For the second straight year, a rookie has been named the best player on the Orioles.
Gunnar Henderson, at just 22 years old, was announced as the Most Valuable Oriole on Saturday, as local media recognized the young star who helped propel Baltimore atop the American League.
Before 2022, only two rookies had been named MVO in Orioles history dating back to 1954. Now, Baltimore’s rebuild has paid off, as Henderson follows Adley Rutschman, who won the award last year, as rookie MVOs.
“The history of the O’s, being able to be up there with all those guys like Ripken, Robinson, the list goes on, it’s really special,” Henderson said. “To do it in the first year is really awesome as well.”
The two former No. 1 overall prospects winning the award is further proof — if any was needed — that the Orioles’ youth movement has arrived and is thriving. Rutschman and Henderson are the two best position players on the best team in the AL more than four years after Baltimore used its first two draft picks in 2019 to select the college catcher and the high school infielder.
“That was pretty awesome,” said Dave Jennings, Henderson’s signing scout who also won the Orioles’ Jim Russo Scout of the Year Award on Saturday. “Gunnar’s just been so exciting. Seeing him win that was just outstanding, no question.”
Earlier this season, it appeared the race for MVO would be a tight one, as the balanced Orioles emerged thanks to contributions from almost every corner of their roster. Others to receive at least one top-three vote were: Rutschman, closer Félix Bautista, starting pitcher Kyle Bradish, slugger Anthony Santander and first baseman Ryan O’Hearn.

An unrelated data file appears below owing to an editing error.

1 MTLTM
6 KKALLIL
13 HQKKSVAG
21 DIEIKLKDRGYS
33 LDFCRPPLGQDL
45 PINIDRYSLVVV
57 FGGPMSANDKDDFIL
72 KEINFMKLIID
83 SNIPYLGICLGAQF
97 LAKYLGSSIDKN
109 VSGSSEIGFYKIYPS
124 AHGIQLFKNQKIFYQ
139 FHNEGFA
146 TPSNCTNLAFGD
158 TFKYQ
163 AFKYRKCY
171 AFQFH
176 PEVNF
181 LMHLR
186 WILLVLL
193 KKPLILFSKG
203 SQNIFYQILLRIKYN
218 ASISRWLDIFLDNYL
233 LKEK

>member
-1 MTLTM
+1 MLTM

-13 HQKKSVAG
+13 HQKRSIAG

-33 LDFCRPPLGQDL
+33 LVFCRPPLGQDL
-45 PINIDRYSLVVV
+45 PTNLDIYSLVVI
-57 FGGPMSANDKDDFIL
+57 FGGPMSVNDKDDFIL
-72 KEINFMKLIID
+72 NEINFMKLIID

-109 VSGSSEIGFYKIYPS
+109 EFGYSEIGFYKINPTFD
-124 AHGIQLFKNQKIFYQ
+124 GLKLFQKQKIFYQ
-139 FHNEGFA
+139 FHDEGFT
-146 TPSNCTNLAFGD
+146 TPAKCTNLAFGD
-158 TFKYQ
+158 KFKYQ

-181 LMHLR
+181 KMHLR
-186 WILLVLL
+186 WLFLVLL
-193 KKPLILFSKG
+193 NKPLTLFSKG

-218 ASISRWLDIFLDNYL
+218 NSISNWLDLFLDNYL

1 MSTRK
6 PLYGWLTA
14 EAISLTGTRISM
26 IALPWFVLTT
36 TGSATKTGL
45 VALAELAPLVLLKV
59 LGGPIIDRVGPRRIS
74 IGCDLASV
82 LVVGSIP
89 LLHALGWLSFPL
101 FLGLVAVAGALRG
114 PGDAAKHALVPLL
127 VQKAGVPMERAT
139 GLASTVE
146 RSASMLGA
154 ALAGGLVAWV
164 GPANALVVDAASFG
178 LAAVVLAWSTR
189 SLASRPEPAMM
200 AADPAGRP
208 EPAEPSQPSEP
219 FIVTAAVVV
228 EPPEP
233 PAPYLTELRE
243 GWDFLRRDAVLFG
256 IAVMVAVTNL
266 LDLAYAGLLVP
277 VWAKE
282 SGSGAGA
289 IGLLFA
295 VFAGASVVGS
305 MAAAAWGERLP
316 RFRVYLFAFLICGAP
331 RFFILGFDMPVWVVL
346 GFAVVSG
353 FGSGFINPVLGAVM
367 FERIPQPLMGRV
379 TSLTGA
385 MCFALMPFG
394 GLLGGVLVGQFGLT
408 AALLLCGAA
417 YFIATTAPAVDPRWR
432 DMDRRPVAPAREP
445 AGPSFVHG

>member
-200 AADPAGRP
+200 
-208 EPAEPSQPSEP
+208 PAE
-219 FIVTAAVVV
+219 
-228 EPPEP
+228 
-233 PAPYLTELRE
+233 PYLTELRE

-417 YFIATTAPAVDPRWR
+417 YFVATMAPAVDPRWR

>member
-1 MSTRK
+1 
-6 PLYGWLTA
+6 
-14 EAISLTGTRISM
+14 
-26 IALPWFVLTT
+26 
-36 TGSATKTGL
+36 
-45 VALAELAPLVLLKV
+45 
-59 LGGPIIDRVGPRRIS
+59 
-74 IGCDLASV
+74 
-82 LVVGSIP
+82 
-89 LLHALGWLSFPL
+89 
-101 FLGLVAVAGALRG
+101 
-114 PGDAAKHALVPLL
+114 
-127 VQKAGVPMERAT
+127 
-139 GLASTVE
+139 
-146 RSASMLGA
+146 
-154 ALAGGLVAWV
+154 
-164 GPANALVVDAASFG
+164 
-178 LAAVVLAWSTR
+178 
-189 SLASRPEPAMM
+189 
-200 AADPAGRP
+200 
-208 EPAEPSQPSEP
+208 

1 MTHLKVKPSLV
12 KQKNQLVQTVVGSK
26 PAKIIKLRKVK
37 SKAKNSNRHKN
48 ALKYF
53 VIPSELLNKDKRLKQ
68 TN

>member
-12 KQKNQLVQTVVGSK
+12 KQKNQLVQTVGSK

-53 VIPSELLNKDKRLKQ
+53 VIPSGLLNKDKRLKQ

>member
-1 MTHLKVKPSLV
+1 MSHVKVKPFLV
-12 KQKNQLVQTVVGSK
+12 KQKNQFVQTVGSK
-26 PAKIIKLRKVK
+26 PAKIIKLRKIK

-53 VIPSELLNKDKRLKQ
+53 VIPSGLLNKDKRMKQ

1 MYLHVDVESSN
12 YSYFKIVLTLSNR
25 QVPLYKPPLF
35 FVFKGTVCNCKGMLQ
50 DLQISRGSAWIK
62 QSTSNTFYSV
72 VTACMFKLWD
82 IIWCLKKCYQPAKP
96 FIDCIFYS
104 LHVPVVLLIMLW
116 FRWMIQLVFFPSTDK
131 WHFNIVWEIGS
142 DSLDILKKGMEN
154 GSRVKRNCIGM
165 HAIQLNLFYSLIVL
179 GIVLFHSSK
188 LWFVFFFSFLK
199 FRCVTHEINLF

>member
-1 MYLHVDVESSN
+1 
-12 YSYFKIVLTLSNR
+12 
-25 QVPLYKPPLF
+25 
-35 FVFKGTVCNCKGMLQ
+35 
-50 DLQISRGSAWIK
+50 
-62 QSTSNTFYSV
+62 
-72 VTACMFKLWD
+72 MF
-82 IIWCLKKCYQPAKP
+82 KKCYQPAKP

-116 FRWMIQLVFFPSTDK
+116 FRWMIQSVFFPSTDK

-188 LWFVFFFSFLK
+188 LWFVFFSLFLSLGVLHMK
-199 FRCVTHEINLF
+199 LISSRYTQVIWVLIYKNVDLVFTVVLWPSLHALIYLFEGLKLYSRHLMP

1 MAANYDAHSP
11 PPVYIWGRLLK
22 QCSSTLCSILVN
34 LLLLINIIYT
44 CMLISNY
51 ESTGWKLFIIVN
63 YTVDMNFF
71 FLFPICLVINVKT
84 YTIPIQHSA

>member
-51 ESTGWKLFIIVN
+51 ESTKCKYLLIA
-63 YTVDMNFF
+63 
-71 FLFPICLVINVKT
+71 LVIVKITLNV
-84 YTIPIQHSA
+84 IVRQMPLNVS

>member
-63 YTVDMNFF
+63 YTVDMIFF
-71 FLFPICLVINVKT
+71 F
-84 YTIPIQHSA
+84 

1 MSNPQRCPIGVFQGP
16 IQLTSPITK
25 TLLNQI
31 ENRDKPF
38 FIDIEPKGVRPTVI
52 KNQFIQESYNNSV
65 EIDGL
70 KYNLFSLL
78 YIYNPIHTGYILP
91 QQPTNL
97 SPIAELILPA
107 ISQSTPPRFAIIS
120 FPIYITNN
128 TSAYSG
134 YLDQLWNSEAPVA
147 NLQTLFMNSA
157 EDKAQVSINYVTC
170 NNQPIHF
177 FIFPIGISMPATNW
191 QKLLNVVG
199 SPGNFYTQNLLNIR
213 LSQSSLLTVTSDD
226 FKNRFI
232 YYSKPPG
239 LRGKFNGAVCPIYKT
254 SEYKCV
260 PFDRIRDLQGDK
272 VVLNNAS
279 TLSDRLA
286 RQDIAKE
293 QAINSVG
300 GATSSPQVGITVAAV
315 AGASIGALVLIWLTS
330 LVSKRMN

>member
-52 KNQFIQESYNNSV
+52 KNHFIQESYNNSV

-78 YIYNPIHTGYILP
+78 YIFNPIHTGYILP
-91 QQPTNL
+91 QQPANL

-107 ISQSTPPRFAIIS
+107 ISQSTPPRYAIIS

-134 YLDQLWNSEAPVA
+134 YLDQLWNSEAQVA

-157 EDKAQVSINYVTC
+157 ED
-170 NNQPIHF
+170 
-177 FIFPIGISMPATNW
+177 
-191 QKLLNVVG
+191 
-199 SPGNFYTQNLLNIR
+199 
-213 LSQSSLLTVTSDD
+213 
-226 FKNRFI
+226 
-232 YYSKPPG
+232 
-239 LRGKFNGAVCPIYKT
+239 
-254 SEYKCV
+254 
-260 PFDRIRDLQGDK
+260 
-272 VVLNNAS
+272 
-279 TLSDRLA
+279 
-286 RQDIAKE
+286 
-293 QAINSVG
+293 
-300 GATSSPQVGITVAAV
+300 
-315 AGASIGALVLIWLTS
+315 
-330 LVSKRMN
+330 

“It’s a testament to our team and just how well we all play together and how well our lineup fits together,” Henderson said about the large number of viable candidates. “We go out there, and it seems like it’s somebody else every night. To be able to have that, especially going into the postseason, is going to be huge for us.
However, as summer began to give way to fall, it became more likely that Henderson was the choice.
Henderson, who debuted in August 2022 but maintained his rookie eligibility for 2023, overcame a slow first six weeks of the season and blossomed into the type of player the Orioles’ front office and coaching staff believed he could be.